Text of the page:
If you are to speak to men about this topic, it’s an all too similar story. Many men that have been found guilty of domestic violence have stated that they were only responding to equal aggression from their female counterparts. Stories of men being taken away by police after having been the person that made the 000 call to report a violent partner are nearly folk lore. This would make sense, as policies formulated by Duluth state that females are the only ones capable of being a victim, and are only violent when retaliating to abuse from a man. Police domestic violence strategy is, you guessed it, based around the Duluth model of domestic violence.

Is the Duluth model giving women a get out of jail free card? Is it giving women a license to abuse? It would appear so! Albeit, unintentionally. 

If an innocent man is being attacked by a violent female partner, and he injures her in the process of protecting himself, the framework states that she was only attacking him out of retaliation due to unseen violence on his behalf. Even if he was to sit there and be beaten to a pulp, the framework still sees him as the abuser. This is, of course, not to say that men do not abuse women in this fashion, just that the other can and does happen far more than society is willing to accept. It's just not recognized under the current framework.


In Australia, it is widely accepted that one woman a week is killed by their current or former partner. No one has asked men the question, why are you killing your partners? Men are in fact, completely excluded from the discussion unless of course, you share the feminists narrative that all men are bad and that this is a gendered problem. If you even dare question the feminist narrative, it results in public shaming and your career being ended. This is reminiscent of the United Kingdoms first female domestic violence shelter creator, Erin Pizzy's, dealings with feminism.
Erin found that most of the women she was housing, were just as, if not more violent than the men they left. When Erin mentioned this to other prominent feminists, she was criticized, had her car damaged, pet dog killed and ended up having to move from the country.


Would it be completely unreasonable to suggest, that quite possibly that in the age of Duluth, that some men are suffering what was commonly known as ‘battered wife syndrome’ from the turn of last century? Have our laws, attitudes, and media become so skewed in one direction, that it has given one gender ultimate power within the relationship? A man has no way out of being the perpetrator under Duluth, even if he is infact, the victim.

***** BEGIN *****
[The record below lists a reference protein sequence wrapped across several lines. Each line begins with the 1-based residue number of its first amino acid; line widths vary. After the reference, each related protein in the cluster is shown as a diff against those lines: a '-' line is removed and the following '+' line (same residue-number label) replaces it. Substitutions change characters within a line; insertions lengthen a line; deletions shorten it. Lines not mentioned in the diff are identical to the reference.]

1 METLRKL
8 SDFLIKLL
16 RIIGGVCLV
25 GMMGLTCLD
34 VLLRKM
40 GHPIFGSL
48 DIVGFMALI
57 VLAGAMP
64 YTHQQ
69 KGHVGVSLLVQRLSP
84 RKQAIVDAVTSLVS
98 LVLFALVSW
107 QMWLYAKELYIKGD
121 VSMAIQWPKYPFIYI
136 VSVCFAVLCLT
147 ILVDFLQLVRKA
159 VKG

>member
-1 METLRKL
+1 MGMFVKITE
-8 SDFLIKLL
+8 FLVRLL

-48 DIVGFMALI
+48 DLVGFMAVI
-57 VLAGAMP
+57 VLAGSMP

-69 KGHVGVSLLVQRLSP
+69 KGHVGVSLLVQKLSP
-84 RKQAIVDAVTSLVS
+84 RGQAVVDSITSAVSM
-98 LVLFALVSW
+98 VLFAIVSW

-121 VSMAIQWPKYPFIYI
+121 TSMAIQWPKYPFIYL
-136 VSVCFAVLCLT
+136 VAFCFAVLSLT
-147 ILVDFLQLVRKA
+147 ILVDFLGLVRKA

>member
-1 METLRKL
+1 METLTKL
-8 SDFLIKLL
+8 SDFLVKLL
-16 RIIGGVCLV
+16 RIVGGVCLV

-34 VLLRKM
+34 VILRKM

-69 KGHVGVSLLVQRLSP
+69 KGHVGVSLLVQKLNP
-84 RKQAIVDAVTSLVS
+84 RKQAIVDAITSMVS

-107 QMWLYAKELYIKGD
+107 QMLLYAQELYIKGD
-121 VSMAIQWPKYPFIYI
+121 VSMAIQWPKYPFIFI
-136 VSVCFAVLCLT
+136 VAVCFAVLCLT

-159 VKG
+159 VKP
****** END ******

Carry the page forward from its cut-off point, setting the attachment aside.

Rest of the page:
Are men being driven to do the unthinkable in a time that the law, the media, and the greater society simply does not acknowledge, nor wants to, the capacity of a man to suffer at the hands of a woman? Is it all too easy to strip them of the family home, superannuation and their children in one fell swoop?

Who knows? 

What I do know, is that the current Duluth model framework is failing men, women, and children. It has done for 40 years.
In a time that feminism describes itself as the 'advocacy of women's rights on the ground of the equality of the sexes', a Duluth modeled framework of domestic violence is all but that.


Denying half of the population the ability to be recognized as a victim of violence of the opposite sex is the very definition of discrimination and inequality. This is everything feminism supposedly unequivocally denounces.  

The silence is deafening 


Domestic Violence Awareness Australia



(2) Duluth criticisms.


(3) Ellen Pence confirmation bias
Pence, Ellen (1999). "Some Thoughts on Philosophy". In Shepherd, Melanie; Pence, Ellen. Coordinating Community Responses to Domestic Violence: Lessons from Duluth and Beyond. Thousand Oaks, CA.: Sage. pp. 29–30.

(4) Domestic violence definitions - Family law act 1975

5) Dr. Strauss research paper

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Seemingly completely discriminatory services such as the one above exist, due to the heavily biased Duluth model of domestic violence, that the Australian framework adopts.